"I moved with zero knowledge of German (I could read but didn't understand anything) when I first moved to Germany. My speaking started to progress only after I moved to Vienna. I speak just a little (at the moment), however, I understand language very well (and it happened fast, I believe), so it's no problem to read anything, etc. I mostly learnt through movies (Austrian movies or English speaking movies with German subtitles), commercials on TV, then I started to read newspapers, magazines, books and translated what I didn't know... It helped me a lot," said one expat living in Vienna.
Another expat advised, "Try to accept the local way of life and learn the language. This is perhaps the country in the whole world where speaking the local language and imitating local customs makes the difference between being truly 'in' and just getting by." "Not knowing German is not really a problem since most people know at least a smattering of English. The Viennese are insular that's true but when you make a friend here, it tends to last, while in USA you may make many apparent friends that are really not friends, it is much less superficial here. In any case, when you do not try to learn the language, you would always be percieved as an outsider, so try to learn German," explained another expat.
Vienna Has Lots to Offer
An expat in Vienna advised, "Don't sit because it can make you depressed no matter where you are. City [Vienna] has a lot to offer. So do something! Get inspired! Take drawing or music lessons, start taking photos, just feed your hobbies whatever they are! Be active all the time. Sign up somewhere because that's how you can get to know people who share your interests. And helps a lot if you have some difficulties to adapt. Just don't sit at home, don't close yourself from the world! Vienna is a wonderful city with its own charm. Austria is a beautiful country with amazing nature. Art! There's really a lot to do here and it's an amazing place for anyone to visit! I was able to see and experience things I never had any chance to do! There are many advantages here," advised one expat. Another expat said, "Vienna is a great town with much to do. It is probably among the best cities in the world in which to live."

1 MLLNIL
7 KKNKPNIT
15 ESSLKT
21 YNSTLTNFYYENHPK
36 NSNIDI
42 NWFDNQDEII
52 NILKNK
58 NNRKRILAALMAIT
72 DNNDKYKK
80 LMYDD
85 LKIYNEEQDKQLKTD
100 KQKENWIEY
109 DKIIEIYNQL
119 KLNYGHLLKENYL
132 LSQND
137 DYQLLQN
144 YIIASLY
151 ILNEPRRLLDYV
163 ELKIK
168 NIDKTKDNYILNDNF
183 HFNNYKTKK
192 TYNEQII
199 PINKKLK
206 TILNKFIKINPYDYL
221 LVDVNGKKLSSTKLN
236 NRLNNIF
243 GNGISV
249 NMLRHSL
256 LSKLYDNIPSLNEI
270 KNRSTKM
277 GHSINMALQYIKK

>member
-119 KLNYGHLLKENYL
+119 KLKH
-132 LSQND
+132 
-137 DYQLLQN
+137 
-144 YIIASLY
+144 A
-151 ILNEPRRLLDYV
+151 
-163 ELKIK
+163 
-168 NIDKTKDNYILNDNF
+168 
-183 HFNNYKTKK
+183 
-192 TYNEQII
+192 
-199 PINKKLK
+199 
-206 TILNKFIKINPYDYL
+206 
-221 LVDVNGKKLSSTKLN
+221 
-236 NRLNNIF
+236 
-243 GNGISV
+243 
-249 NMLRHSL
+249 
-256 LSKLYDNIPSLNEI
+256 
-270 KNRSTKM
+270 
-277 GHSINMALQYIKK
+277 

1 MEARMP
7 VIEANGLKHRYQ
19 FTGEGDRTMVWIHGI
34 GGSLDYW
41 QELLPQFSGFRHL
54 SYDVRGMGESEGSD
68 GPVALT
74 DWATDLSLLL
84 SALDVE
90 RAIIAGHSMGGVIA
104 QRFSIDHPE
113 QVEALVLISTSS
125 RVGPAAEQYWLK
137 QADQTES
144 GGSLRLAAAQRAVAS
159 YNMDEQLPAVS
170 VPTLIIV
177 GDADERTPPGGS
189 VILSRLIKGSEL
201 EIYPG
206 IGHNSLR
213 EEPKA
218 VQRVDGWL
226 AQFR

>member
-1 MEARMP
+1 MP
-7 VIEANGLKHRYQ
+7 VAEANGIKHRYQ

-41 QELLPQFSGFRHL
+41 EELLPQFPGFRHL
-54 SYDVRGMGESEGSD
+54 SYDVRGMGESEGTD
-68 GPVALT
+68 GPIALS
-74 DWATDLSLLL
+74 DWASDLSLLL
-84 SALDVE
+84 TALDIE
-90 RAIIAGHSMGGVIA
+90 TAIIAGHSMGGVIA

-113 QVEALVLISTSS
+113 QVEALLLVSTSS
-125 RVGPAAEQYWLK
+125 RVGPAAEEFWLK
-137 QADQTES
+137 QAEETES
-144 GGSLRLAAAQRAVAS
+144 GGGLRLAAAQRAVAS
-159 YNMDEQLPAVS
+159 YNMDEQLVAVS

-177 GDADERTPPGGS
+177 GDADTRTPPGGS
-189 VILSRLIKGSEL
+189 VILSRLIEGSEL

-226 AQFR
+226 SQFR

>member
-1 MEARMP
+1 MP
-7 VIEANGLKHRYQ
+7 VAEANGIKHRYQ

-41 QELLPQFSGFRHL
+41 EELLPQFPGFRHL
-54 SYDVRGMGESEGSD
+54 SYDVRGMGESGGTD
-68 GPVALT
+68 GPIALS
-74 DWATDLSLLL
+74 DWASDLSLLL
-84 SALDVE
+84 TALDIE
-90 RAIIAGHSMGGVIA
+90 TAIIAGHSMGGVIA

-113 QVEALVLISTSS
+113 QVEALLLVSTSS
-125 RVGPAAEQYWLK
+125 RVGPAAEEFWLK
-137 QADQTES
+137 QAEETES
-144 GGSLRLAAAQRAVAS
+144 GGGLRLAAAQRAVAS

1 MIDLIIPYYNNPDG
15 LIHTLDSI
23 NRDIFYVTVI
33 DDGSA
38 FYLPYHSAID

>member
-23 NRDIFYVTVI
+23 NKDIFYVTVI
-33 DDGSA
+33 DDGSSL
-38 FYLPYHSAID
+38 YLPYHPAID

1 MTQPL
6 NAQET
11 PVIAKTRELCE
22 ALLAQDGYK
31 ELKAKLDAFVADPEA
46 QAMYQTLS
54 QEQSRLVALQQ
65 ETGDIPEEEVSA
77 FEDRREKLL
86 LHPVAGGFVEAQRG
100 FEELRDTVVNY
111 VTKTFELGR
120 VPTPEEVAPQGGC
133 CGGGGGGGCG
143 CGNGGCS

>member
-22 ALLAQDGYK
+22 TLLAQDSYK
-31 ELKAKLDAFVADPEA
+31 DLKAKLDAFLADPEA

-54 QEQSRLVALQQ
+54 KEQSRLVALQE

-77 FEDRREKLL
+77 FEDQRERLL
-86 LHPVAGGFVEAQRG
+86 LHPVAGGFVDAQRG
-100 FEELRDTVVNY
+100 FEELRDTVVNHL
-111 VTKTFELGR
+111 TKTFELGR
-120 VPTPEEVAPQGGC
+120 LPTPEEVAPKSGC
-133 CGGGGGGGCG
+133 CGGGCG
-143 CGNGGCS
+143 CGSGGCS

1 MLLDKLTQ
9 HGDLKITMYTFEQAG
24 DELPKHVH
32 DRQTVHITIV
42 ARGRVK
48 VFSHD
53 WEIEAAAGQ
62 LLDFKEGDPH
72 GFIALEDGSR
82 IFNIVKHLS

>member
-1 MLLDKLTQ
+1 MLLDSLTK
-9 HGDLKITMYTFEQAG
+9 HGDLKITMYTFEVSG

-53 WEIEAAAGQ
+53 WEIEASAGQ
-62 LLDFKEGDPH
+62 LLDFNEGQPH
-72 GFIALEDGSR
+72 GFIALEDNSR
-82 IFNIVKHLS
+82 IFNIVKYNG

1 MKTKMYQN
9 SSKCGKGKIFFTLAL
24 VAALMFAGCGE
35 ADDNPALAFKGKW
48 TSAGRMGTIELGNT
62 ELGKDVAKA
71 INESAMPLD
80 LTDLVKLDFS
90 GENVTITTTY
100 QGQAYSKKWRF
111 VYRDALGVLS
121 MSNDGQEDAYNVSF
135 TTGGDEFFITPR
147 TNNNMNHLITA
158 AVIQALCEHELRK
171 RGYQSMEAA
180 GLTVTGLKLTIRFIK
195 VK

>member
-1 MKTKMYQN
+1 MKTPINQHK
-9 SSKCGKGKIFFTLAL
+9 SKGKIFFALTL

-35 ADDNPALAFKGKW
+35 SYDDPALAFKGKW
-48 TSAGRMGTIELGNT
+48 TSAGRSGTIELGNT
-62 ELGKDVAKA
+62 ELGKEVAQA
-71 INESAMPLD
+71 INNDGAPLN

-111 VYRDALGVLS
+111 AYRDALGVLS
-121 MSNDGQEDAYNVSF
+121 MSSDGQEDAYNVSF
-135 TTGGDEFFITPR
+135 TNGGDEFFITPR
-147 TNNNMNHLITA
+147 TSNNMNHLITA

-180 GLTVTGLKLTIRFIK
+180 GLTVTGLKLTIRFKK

Expat Clubs in Vienna
"I'm a native Austrian who has lived in the USA for over 50 years, and I travel back every so often. I, too, find that Austrians are not the friendliest people in the world -- virtually no eye contact, much less acknowledgement from strangers in the street (you get spoiled in friendly Texas!). I do remember that there are Austro-American clubs and societies in Vienna where people are interested in forming friendships. Check them out," suggested an Austrian in the US.
Some expat clubs in Vienna include AWA Vienna, Vienna Babies Club and British Community Association of Vienna.
Friendships with Austrians Take Time but Last Forever
"Vienna is as diverse as any large city in Western Europe nowadays is. The people might seem insular in so far as you do not make an attempt to behave as they do and try speaking their language. In general, it takes a while to make friends here, but once you make them friendships are not as superficial as they are in the USA, for example," said one expat.
"I agree with the guest poster. Vienna is actually an incredibly friendly place when you have bothered to learn German. Also, I agree, friends last forever here. In the US, friends tends to be ephemeral if not superficial. Think about the reversal. How friendly do you think someone who speaks no English would perceive Americans in the US," added another expat in Vienna.